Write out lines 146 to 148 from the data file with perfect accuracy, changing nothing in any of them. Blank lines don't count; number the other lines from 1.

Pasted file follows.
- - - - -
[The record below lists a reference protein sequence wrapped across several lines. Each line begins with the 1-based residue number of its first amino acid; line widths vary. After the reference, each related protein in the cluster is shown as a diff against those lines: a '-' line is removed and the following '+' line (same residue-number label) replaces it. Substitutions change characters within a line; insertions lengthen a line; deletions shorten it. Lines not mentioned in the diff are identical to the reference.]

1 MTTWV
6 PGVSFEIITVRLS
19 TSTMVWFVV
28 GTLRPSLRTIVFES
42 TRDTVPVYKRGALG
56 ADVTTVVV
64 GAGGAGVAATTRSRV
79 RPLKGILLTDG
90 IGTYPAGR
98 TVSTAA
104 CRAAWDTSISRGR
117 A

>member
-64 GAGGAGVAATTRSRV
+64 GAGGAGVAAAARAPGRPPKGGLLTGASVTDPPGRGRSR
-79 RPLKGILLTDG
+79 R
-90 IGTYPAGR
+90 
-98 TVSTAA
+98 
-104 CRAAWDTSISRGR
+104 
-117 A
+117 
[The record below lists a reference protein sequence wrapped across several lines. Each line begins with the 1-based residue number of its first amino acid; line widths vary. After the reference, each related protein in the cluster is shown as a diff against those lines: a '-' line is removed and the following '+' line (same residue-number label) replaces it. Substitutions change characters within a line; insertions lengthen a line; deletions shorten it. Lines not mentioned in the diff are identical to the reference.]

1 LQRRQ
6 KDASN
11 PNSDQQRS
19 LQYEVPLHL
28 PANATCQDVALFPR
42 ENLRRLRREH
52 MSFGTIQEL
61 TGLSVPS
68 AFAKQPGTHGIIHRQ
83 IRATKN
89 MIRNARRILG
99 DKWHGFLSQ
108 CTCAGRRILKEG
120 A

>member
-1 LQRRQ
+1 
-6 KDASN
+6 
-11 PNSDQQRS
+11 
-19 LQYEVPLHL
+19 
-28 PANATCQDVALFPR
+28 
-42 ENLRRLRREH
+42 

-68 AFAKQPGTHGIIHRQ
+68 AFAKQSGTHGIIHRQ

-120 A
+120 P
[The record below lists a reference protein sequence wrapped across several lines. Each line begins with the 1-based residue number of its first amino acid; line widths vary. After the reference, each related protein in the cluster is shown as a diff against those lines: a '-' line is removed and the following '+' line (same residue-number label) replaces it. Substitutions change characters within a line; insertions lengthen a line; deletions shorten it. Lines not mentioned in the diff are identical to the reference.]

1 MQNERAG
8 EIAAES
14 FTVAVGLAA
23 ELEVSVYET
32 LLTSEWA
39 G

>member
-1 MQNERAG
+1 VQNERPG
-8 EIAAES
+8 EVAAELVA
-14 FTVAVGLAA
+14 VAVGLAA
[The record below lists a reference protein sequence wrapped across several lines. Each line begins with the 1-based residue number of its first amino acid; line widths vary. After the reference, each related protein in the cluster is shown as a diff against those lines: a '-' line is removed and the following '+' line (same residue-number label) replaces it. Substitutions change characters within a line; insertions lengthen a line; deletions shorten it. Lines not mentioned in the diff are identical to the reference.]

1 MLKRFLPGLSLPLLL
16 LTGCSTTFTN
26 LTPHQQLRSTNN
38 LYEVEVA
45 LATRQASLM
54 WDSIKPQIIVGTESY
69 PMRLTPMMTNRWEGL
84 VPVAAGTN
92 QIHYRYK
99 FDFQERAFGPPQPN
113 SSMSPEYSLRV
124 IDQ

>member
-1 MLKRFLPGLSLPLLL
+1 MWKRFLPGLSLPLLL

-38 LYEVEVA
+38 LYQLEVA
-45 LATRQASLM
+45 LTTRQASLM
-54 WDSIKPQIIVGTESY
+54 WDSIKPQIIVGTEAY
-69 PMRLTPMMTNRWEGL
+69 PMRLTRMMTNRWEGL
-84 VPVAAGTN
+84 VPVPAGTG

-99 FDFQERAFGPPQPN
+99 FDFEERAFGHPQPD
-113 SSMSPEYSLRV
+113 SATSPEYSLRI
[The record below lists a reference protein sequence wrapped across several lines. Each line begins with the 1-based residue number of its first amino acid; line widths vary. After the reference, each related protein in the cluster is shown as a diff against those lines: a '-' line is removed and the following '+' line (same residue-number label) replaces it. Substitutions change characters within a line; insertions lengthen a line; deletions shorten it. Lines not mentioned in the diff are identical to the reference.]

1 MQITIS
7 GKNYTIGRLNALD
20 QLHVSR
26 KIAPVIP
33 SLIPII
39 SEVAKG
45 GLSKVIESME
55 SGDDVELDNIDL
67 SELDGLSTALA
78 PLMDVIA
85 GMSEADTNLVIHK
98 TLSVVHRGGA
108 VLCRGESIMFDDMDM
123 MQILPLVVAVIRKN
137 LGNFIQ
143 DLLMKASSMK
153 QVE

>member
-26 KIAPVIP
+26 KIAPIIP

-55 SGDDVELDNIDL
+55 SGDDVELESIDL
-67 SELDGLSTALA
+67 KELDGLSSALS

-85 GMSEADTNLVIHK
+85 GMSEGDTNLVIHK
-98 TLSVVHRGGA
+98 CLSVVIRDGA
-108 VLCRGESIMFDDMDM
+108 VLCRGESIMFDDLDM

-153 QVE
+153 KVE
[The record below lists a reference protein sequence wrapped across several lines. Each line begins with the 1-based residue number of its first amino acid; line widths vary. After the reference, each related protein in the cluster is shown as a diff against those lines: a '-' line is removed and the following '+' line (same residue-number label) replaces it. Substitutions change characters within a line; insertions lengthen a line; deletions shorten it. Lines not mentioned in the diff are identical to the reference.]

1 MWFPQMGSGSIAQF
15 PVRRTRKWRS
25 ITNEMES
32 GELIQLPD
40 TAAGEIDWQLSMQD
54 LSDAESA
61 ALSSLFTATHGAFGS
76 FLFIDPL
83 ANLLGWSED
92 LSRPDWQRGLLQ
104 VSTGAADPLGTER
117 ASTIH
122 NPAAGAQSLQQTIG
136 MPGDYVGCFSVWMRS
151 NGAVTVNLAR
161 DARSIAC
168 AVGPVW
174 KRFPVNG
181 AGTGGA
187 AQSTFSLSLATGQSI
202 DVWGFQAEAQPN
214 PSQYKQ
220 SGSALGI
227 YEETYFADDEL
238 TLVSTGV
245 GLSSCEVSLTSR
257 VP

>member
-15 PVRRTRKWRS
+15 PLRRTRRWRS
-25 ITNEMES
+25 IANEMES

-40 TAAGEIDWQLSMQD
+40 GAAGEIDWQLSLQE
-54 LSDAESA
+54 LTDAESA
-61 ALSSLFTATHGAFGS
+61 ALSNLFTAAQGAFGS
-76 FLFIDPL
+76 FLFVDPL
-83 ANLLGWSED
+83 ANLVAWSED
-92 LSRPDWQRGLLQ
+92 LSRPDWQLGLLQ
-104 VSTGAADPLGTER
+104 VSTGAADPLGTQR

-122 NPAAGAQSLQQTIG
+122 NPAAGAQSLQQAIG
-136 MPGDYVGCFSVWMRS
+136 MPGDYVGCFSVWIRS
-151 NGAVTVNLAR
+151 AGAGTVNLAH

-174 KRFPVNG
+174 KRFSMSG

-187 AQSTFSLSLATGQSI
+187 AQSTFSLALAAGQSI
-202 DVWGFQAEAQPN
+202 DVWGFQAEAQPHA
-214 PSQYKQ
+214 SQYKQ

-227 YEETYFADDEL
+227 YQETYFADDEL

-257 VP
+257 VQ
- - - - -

92 LSRPDWQRGLLQ
104 VSTGAADPLGTER
117 ASTIH